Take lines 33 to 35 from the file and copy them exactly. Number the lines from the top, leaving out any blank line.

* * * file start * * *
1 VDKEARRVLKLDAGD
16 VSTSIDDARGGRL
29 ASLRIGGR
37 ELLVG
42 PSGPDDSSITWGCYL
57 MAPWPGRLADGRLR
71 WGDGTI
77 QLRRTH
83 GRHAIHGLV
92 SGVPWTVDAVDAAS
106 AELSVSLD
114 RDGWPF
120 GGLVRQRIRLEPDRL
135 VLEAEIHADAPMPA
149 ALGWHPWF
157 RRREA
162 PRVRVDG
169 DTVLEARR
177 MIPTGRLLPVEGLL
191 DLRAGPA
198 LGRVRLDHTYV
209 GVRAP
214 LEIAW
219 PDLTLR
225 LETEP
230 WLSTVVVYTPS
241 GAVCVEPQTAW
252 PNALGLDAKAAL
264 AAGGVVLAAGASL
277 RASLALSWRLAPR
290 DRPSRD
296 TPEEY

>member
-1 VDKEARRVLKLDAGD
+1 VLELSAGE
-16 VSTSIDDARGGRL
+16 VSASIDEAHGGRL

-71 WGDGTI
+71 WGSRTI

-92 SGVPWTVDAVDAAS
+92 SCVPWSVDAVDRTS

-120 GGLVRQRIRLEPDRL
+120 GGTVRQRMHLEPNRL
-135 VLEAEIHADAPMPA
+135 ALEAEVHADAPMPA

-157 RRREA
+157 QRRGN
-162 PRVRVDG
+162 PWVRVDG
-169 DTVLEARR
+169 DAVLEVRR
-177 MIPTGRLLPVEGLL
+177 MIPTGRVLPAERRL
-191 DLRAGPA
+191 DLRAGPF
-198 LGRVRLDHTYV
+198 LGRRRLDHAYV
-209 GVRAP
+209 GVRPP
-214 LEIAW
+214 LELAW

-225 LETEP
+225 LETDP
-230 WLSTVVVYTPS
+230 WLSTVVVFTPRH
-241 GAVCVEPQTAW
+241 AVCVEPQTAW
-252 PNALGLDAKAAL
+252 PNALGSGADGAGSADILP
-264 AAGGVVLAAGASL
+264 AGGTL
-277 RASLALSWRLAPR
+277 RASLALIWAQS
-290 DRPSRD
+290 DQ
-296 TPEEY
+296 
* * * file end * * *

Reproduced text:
>member
-1 VDKEARRVLKLDAGD
+1 VLELSAGE